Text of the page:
As for other stalls without premium accounts, users can just head to the special offers page to see what stalls have offers on them and what they are.
If I could incorporate the ability to as well include queue and wait times for each stall, then I would also definitely include that (a challenge to execute). This would most likely address the problem for the queue and long wait times for people, how? once the user realizes the wait times for each stall they could visit the stall when it has a much less wait time, and they could visit other stalls and do some other shopping. Upon the stall having a low wait time, they would then receive a notification stating this.
Further on, I would also add or create a custom payment system particularly made for stalls of Norwich market. Contactless payments would be possible with low payment fees. This could be achieved by subsidies or subsidizing the Norwich market. I’m not sure about the logistics or how this would work, but again, an idea an idea. This is to address the issue of having people to go to the ATM to take out money in order to pay for products.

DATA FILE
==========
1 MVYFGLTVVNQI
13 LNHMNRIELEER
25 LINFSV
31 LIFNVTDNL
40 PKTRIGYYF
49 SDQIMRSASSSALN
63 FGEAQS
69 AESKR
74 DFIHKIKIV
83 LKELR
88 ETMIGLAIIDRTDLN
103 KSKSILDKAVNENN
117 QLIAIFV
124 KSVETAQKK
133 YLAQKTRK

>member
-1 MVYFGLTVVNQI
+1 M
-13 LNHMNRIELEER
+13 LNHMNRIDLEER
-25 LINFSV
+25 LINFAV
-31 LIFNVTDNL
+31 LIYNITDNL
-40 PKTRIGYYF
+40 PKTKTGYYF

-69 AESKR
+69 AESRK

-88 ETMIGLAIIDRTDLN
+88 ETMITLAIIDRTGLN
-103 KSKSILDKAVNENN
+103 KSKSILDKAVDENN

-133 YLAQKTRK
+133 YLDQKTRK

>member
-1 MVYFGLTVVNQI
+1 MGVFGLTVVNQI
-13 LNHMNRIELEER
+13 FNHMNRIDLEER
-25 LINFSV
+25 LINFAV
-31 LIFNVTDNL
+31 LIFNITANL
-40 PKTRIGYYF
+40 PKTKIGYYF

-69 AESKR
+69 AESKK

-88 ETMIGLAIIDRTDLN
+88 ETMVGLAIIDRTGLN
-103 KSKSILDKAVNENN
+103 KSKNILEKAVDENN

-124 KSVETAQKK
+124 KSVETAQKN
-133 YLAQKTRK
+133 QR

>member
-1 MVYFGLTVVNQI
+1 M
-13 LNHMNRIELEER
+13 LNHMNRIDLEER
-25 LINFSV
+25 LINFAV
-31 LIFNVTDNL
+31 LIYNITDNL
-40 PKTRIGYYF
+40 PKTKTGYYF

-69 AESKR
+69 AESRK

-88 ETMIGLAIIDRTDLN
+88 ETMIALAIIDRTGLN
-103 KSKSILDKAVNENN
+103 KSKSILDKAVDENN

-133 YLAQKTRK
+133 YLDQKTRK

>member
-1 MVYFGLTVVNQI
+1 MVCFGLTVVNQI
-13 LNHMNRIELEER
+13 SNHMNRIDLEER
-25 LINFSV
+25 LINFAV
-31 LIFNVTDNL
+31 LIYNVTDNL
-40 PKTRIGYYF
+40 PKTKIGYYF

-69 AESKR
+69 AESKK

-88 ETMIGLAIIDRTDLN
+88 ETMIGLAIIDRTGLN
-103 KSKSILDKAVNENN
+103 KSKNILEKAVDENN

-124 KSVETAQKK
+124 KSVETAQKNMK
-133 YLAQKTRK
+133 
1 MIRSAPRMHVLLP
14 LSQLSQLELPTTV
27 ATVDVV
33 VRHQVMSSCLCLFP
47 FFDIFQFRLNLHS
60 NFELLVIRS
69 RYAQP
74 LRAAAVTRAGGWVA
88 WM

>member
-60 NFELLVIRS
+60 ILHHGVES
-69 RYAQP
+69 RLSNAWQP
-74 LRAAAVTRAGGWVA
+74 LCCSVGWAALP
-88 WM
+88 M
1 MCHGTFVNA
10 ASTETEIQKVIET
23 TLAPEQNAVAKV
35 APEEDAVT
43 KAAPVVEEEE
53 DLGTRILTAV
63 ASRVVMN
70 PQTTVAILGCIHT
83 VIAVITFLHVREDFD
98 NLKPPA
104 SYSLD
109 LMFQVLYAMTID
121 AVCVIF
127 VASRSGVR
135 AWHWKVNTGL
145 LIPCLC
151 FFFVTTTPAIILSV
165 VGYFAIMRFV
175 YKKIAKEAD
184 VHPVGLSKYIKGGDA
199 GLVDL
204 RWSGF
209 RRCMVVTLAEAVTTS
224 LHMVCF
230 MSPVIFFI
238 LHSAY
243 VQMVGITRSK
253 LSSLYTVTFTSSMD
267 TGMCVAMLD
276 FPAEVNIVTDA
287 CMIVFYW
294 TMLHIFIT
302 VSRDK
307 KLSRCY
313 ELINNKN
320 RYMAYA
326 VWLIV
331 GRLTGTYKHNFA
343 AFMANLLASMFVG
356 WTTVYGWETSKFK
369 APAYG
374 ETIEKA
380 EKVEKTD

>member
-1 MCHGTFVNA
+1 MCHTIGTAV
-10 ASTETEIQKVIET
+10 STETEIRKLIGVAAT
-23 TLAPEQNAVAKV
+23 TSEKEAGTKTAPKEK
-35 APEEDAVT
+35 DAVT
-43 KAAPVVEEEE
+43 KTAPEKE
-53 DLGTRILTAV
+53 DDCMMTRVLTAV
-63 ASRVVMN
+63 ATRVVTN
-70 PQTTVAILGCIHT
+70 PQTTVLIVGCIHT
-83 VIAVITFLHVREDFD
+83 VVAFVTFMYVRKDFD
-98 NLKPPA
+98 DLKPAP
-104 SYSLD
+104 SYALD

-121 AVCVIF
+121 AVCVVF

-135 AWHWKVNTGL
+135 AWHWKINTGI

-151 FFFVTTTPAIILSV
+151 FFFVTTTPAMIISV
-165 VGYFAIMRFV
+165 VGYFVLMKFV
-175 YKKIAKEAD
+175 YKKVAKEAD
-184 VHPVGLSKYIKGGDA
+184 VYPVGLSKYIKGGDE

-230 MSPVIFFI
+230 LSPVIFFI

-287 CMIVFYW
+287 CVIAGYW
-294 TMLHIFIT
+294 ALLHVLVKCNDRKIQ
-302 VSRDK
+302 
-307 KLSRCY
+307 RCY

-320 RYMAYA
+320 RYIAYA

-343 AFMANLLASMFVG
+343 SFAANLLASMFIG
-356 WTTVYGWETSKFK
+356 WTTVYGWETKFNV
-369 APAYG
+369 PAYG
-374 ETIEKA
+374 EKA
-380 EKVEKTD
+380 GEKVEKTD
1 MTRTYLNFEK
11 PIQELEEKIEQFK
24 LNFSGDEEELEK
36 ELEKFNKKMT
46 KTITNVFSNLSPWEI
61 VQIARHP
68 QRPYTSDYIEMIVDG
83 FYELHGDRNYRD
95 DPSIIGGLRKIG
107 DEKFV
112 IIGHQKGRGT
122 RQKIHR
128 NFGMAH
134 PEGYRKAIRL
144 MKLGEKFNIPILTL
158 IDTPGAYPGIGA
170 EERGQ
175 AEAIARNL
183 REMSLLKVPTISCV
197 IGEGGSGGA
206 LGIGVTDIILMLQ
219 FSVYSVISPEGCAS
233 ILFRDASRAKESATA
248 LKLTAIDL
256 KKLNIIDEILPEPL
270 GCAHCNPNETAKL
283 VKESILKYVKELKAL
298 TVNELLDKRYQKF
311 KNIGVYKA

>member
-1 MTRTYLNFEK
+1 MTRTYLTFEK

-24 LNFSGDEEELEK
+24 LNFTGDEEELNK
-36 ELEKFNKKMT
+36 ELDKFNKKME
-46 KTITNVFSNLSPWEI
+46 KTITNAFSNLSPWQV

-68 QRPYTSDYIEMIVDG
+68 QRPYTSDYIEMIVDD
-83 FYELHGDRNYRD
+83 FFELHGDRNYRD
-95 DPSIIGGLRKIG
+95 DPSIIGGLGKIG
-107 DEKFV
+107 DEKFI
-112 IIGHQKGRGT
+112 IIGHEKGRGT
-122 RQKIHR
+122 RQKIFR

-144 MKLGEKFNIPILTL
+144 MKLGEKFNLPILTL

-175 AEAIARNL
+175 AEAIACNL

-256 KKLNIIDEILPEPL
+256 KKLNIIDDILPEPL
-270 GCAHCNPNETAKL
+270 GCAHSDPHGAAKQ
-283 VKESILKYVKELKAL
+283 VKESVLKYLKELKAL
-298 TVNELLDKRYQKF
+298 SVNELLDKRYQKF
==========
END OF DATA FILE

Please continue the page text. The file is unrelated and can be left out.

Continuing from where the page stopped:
For directions, I would make a special app dedicated to finding specific stalls in the market based on what you are looking for. Upon clicking “find stall”, a map would appear with augmented reality arrows on the ground showing you where to go. This would be a great, fun, and a futuristic experience for users to find their way around.
Round 3 of survey questions, if I was to conduct this survey even more and take the questions with a few more operational based questions of this app, I would ask questions that are related. So for example here are a few potential questions I would ask:
- Would you use an app to make your market experience convenient?
- What would make the experience of the market more enjoyable?
- If an app was to be made, what would you like to see?
I’m going to have to say and admit that I did not particularly enjoy the process of conducting a survey and going out to the market attempting to speak to people. However, setting aside what I did not like and focusing on what I actually learned, is I learned how to structure my questions, how to approach people a little more, and how to communicate even better in the context of asking questions.
This was a first time experience for me and as stated previously, it put me out of my comfort zone completely. In my mind initially, i thought this was going to be easy, but it turned out to be the complete opposite. Regardless, i’m glad it’s over now and I look to make further advancements in my course and learn.